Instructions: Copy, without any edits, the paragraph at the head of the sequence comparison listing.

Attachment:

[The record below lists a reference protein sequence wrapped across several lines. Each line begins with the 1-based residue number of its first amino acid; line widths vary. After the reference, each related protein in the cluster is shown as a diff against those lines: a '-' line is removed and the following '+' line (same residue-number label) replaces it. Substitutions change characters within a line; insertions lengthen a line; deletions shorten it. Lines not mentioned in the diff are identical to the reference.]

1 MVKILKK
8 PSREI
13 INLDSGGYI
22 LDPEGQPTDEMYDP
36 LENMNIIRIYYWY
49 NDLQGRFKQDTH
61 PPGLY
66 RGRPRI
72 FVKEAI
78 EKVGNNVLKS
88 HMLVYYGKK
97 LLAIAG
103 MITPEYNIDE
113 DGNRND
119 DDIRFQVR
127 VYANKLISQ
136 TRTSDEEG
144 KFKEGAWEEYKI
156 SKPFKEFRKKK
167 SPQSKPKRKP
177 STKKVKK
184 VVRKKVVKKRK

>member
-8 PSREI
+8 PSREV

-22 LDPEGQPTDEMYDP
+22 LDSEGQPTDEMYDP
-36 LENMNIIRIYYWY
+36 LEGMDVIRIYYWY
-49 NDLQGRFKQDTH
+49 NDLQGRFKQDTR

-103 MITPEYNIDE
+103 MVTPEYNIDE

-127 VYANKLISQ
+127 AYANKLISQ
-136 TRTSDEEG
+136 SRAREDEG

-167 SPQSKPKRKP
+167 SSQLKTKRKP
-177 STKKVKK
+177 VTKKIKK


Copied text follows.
[The record below lists a reference protein sequence wrapped across several lines. Each line begins with the 1-based residue number of its first amino acid; line widths vary. After the reference, each related protein in the cluster is shown as a diff against those lines: a '-' line is removed and the following '+' line (same residue-number label) replaces it. Substitutions change characters within a line; insertions lengthen a line; deletions shorten it. Lines not mentioned in the diff are identical to the reference.]